Q. What is cancer?
A. Cancer develops when abnormal cells begin to grow out of control. It usually forms as a tumor, although cancers such as leukemia that involve the blood do not form tumors - they circulate through other tissues.
Q. Who gets cancer?
A. Nearly half of American men and more than a third of American women will have some type of cancer in their life; three-quarters of them will be diagnosed after age 55, although cancer can affect anyone at any age.
Q. What did I do wrong?
A. It is almost never possible to determine the exact cause of cancer in any individual case. Cancer is not your fault. It isn't a punishment for past actions, and it's more important to focus on taking care of yourself now than to look for ways you could have prevented the disease.
Q. Is cancer always fatal?
A. More than half the people who are diagnosed with cancer today are cured. Cancer is not a death sentence. Most cancers can be treated, especially when they're caught early. Many people recover completely, while others live for years with their cancer well controlled.
Q. How do I tell people I have cancer?
A. Cancer affects your entire family and your friends. It's important that you keep your family informed of how you feel, both physically and emotionally, so they can understand the challenges you're facing. Then they can be supportive and help you make informed decisions.
It's up to you to decide whether to discuss your diagnosis with your friends, but honesty is usually the best policy. Keeping it a secret can be stressful for you, and they'll find out eventually anyway. When they do, they may be hurt that you didn't tell them. Before you talk to them though, think about why you're telling them and what you expect of them. Be prepared to tell them how they can help you - and don't be reluctant to accept their help when you need it.
If you have young children, give them simple but honest information they can understand. Let them ask questions, but don't try to protect them. Children need accurate information to help them avoid drawing their own, frightening conclusions. They can and do learn to cope with cancer and its treatments.
Q. What will my treatment involve?
A. Your treatment choices will depend on the type of cancer you have, the stage it is in and your age, overall health status and personal preferences. Different cancers respond to different treatments, and not all types of treatment will be effective for you. Discuss your options with your doctor, and don't be afraid to ask questions. You have every right to know which treatments are most likely to help you and what side effects may accompany them.
Q. How will my treatment be planned?
A. Most cancers don't grow very quickly, so you'll have time to gather information, talk with specialists and decide which treatment options are best. Your doctor will use a range of tests, which may include biopsies, imaging and laboratory tests, to select options and make recommendations. It's very important that you have a good relationship with your doctor. You should feel free to ask questions and be involved in planning the course of your treatment.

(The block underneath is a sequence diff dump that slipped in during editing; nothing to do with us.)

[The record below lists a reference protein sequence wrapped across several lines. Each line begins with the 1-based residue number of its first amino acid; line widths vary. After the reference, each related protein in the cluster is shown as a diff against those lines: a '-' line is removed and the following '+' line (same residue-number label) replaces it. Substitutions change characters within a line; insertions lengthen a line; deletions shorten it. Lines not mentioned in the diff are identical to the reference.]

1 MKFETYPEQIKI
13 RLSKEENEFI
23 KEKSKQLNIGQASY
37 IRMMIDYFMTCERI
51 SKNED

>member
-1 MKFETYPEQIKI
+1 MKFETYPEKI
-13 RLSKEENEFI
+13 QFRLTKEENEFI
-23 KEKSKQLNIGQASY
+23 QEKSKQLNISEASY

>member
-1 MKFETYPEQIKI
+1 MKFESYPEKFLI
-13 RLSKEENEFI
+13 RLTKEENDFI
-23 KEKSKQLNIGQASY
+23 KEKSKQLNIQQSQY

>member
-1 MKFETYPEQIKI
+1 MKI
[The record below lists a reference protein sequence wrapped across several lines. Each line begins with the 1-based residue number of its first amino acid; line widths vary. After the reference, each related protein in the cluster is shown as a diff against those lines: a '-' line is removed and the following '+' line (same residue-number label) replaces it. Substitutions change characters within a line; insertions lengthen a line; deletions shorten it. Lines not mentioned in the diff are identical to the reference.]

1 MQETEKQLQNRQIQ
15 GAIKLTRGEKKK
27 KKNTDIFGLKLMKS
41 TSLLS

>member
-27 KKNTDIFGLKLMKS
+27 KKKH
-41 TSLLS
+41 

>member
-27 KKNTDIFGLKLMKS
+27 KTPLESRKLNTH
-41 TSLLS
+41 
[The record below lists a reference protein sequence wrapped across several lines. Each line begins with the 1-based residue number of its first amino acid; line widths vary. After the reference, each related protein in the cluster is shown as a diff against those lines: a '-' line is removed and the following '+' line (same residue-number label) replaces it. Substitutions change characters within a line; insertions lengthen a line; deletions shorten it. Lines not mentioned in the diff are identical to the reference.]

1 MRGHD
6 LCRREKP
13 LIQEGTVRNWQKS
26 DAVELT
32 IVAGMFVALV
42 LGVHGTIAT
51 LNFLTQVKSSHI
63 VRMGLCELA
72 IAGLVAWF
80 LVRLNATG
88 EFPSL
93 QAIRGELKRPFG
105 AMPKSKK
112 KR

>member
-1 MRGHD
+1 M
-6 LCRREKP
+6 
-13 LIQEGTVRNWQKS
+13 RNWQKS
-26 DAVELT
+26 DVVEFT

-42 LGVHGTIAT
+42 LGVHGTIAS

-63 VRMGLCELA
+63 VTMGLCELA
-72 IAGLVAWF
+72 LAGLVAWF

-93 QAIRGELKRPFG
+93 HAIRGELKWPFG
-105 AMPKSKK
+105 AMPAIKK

Q. What should I ask my doctor?
A. You should ask your doctor or the nurses on your treatment team about anything you don't understand or want more information on. The types of questions you have may include:
- What is the stage of my cancer?
- What is the goal for my treatment, cure or control?
- What are the pros and cons of this treatment?
- Are there other treatment options?
- What if I miss a treatment?
- How will you decide if the treatment is working?
- What symptoms or problems should I report right away?
- What drugs will I take? What are they for?
Q. What is staging?
A. Staging is finding out how far the cancer has spread, which is important in determining which treatment options are best. The TNM staging system is the one most commonly used. It tells the size of the tumor and whether cancer has spread to nearby tissue and organs (T), how far the cancer has spread to lymph nodes (N), and whether the cancer has metastasized, or spread, to other organs (M).
Q. How do I cope with cancer?
A. You will probably need a little time to adjust and to come to terms with your diagnosis and treatment options. That is normal, and you may have feelings such as anger, shock, disbelief and fear during this period.
Everyone copes with cancer differently and you will discover what works for you. Some strategies that may help include:
- Build your knowledge base. Learning as much as possible about your diagnosis and treatment can help give you a sense of control over what happens.
- Express your feelings. This is not the time to hide what you're feeling. It is more difficult to express powerful emotions than to hide them, but you may find it easier to stay positive if you can expose your emotions. You may choose to talk to friends or family, start a journal, or paint or draw. There are many ways to share what you feel. Find one that works for you.
- Take care of yourself. Do something you enjoy every day, whether it's cooking a favorite meal, watching a movie, listening to music, meditating or enjoying the company of uplifting friends.
- Exercise. If you feel up to it and your doctor approves, get some mild exercise. Walk, swim, do yoga or just stretch. Exercise can help you feel better about your body.
- Reach out. There will be times when you're not feeling strong enough to handle this by yourself. Reach out to your friends and family so you can remember you're not on this journey alone.
- Stay positive. An optimistic outlook can affect your overall quality of life as you progress through cancer and treatments. This doesn't mean you'll never feel sad or stressed, but that you'll work through those feelings as they occur rather than being overwhelmed by them.